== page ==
In the more than 20 years that followed 1987’s Black Monday, the so-called circuit breakers installed in its wake were activated only once. The public was assured during that time that regulators were on top of increasingly automated and volatile markets, and that regulation was unwise anyway — because openness, in the sense of keeping operations going, no matter what, was essential to market integrity. This longstanding hands-off policy with regard to market volatility may be coming to an end soon.
Referring to last year’s May 6 market meltdown, when the Dow Jones Industrial Average fell 1,000 points, its largest intraday point drop in history, SEC Chairman Mary Schapiro told participants at SIFMA’s Compliance and Legal Society Annual Seminar this month that the agency would soon unveil proposals to make “circuit breakers more meaningful and effective in today’s fast electronic markets.”
Citing some of last May’s fears, she said that today’s market risks include “algorithm-generated volume surges and malevolent hackers,” and called upon her agency to make mandatory a set of Automation Review Policies issued after Black Monday.
The resulting change in trading would be pronounced. A joint SEC/CFTC advisory committee has recommended that the SEC consider using the S&P 500 Index as a mechanism for triggering a trading halt, reducing the initial stoppage to a “period as short as 10 minutes and allowing a halt to be triggered as late as 3:30 p.m.,” Schapiro told the seminar via a video presentation.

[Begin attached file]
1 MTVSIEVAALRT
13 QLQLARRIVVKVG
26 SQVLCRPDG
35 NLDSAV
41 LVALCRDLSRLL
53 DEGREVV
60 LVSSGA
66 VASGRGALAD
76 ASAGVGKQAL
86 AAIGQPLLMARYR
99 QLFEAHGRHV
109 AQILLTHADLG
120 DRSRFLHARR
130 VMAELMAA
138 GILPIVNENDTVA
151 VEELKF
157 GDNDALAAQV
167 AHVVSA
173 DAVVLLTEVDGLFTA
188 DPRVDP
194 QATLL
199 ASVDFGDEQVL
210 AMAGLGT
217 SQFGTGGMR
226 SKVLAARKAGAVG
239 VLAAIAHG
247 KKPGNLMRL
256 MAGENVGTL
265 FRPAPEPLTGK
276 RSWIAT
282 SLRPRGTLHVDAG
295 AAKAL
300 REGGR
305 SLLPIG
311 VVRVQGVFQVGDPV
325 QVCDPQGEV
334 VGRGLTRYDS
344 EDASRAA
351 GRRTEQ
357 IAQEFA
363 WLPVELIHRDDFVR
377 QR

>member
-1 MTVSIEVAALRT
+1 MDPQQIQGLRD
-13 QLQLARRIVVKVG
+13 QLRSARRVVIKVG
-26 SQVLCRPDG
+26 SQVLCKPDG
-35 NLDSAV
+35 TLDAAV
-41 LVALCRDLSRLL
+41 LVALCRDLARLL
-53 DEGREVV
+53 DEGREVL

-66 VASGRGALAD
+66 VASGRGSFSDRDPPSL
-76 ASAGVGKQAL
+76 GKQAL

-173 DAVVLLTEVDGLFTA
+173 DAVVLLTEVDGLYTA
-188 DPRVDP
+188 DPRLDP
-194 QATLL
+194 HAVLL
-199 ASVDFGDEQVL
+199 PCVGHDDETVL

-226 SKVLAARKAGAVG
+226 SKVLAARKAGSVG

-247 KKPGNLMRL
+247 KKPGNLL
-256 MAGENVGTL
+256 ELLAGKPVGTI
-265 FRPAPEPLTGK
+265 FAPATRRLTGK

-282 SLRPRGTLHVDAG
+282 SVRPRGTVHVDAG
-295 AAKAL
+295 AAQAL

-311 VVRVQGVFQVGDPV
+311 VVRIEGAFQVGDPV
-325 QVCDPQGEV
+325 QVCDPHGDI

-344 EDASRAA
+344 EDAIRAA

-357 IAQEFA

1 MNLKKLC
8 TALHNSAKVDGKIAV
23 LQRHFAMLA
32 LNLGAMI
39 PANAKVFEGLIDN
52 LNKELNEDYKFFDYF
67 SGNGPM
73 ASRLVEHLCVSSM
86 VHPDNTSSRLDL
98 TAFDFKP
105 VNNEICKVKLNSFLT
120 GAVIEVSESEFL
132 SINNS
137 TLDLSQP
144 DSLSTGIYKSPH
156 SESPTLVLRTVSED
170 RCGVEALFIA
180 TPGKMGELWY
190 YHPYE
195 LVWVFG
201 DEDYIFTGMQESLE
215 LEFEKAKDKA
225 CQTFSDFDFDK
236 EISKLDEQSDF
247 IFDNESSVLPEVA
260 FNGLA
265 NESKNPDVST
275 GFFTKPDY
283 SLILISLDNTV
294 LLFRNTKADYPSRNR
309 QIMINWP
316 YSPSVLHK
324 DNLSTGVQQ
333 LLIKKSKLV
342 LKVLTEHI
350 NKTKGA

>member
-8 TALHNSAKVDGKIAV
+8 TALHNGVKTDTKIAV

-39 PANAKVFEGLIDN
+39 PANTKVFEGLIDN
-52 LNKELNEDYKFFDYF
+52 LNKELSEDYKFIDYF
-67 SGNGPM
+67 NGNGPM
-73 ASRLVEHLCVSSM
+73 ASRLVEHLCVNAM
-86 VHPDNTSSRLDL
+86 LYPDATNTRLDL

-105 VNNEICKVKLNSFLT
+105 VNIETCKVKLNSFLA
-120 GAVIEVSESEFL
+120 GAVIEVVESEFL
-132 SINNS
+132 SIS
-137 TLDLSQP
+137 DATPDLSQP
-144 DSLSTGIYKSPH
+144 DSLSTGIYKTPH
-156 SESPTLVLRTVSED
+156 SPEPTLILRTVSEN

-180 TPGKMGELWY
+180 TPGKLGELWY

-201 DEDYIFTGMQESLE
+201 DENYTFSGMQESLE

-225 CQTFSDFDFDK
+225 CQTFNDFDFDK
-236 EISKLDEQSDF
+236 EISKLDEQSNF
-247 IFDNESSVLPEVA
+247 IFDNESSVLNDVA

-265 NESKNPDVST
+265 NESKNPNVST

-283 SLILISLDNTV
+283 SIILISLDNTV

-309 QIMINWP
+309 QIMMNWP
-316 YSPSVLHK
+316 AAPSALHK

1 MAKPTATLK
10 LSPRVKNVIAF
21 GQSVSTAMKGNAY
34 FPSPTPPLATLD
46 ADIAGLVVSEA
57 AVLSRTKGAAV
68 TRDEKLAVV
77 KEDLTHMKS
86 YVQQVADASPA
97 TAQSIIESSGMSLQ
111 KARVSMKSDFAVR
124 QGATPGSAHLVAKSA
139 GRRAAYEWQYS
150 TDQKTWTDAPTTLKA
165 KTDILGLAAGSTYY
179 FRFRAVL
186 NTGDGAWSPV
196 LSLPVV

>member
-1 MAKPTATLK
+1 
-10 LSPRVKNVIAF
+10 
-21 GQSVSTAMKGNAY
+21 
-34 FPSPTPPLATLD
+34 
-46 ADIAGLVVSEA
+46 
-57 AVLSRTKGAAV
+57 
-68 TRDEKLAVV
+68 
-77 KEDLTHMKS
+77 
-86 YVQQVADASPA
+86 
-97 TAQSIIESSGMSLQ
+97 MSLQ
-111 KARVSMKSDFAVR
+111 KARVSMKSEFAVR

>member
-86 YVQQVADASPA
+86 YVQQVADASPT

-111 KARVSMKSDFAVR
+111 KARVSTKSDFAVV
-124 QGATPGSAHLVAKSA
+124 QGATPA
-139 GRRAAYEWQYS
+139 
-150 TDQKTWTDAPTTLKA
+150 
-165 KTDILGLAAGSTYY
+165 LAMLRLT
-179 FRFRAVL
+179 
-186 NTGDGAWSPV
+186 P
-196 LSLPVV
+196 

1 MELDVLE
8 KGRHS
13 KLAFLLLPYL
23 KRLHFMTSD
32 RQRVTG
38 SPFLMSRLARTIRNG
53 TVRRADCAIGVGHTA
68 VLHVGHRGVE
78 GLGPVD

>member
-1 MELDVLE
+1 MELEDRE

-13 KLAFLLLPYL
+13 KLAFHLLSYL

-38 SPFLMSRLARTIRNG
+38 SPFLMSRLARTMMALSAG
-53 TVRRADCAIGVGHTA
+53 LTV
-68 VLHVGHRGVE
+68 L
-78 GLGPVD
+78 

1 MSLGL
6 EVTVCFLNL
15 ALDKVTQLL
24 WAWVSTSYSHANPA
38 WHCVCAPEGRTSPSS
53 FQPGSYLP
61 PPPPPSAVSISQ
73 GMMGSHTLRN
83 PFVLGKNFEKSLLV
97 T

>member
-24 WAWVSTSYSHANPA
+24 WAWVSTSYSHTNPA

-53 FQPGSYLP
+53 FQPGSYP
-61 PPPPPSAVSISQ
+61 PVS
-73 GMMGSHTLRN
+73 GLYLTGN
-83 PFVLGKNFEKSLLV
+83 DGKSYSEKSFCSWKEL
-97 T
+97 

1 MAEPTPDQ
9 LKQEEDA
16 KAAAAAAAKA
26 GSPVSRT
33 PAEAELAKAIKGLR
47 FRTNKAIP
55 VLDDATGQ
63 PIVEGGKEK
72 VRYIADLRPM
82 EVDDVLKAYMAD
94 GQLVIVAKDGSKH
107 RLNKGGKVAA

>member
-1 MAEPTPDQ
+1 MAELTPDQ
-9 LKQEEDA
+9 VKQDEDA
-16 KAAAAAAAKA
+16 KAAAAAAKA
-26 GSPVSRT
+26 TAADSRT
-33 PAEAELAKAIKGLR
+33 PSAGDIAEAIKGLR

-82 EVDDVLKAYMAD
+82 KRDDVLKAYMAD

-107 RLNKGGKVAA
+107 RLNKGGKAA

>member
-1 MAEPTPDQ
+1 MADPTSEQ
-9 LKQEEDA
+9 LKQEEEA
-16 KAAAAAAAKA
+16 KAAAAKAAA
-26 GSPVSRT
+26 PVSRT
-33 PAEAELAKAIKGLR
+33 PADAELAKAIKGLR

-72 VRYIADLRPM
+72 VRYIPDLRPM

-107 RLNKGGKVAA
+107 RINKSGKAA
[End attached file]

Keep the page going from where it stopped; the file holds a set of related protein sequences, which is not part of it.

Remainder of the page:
Also, the SEC is to publish for comment soon a proposal to adopt a “limit up/limit down” regime for individual stocks experiencing rapid price movement. “Such a regulation would require market participants to meet adequate standards for capacity, resiliency and security of their automated systems” and would apply to exchanges, alternative trading systems handling appreciable volume, clearing agencies, depositories and securities information processors, she said.
The SEC’s compliance division will be looking at the governance structure of companies, with an eye toward ensuring that “registrants have embraced a ‘culture of compliance,’ including enterprise risk management.” Also to be considered by SEC examiners, she said, are “the consolidation of disparate IT” and the familiarity of new business units with risk management, internal audit and compliance functions.
The SEC chair, using this approach, wants to make sure that small problems don’t creep into big ones. “Inattention to risk management can lead to seemingly minor corner-cutting on compliance issues,” she said, “which eventually snowballs into a serious problem for management and investors.”